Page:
When I came to the United States as an undocumented immigrant in 2004, the biggest obstacle that I automatically faced was the language barrier. I entered the Charlotte-Mecklenburg Schools system and was placed in kindergarten due to my age, but my lack of knowledge in the English language held me back from learning and participating in class.
We played word games in class, and I explicitly remember that every time it was my turn, I promised myself I would get it right that time. My turn came as fast as it went by: I got up, and sat back down in failure. The end of the school year came around and I was held back because I hadn’t managed to learn English — but it’s hard to teach yourself when your parents don’t speak it either.
After being held back my first year of school, I was constantly having to answer questions like:
“Why are you older than everyone else?” and “Did you fail?”
I had to respond: “I failed kindergarten.”
It grew embarrassing to hear their rebuttal after my answer. That gave me determination to excel in school and to get the highest grades I possibly could (mostly As and Bs). Getting those scores always felt so rewarding throughout grade school; honor card assemblies and bragging rights were the best intangible reward as a kid.
Entering eighth grade, I decided that I wanted to play soccer at a college level, but for that I needed to have college-level grades. So I made a decision: after high school, I was going straight to college. I went into high school like most freshmen do, astonished by the amount of liberty that you get. I managed to keep my grades in tip-top shape, making me eligible for higher-level courses. From 10th grade to graduation, every class I took was Honors, IB, or AP.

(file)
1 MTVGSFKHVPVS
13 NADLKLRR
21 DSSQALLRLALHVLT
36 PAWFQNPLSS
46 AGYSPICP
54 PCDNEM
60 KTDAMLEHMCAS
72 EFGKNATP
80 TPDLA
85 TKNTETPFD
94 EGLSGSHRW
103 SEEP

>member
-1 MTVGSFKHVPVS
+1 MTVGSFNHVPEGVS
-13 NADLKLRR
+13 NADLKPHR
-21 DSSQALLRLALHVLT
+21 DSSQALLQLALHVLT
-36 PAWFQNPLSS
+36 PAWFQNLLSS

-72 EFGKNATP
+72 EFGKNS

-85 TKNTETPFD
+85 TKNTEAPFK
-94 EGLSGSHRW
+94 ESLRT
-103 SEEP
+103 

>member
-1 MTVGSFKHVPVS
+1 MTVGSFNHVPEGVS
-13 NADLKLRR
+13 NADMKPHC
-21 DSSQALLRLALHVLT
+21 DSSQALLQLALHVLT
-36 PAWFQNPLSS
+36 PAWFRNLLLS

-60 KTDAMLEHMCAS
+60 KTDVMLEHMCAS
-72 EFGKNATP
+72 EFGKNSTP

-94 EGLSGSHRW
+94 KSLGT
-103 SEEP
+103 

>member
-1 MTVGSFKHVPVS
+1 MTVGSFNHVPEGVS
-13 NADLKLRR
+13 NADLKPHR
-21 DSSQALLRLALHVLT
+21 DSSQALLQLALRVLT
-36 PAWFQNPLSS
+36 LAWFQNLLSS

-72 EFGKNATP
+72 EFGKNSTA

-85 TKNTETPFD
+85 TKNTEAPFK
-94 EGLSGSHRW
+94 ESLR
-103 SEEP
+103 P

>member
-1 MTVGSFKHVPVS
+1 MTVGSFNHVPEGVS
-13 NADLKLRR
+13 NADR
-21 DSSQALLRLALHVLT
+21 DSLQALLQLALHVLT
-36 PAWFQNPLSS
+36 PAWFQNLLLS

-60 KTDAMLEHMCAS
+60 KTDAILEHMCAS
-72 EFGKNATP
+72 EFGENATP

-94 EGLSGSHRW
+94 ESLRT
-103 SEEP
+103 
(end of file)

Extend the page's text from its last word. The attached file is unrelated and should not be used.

But no matter how much “college prep” the school said they offered, nothing compared to the work, stress, and time that college has actually brought. When you are in school, the district as a whole seems to want to prepare you for the next chapter of your life, but all that seems to be ineffective in the moment.
Saying “college, textbooks, and courses are expensive” does not give you a price. Being a first-generation college student in my family, I had to learn those things, as well as others, on my own. I struggled applying for a college’s medical insurance by myself.
Having teachers who invested their heart to teaching — like my AP U.S. history teacher who still helps me to this day — did help me a lot and I am very grateful for teachers like him. If I could suggest a change to help a student like me prepare more efficiently for college, it would be to add a college-preparedness course in high school. A course of that nature would be greatly appreciated by those students who are oblivious when they enter college. I know that in my time, it surely would’ve helped me.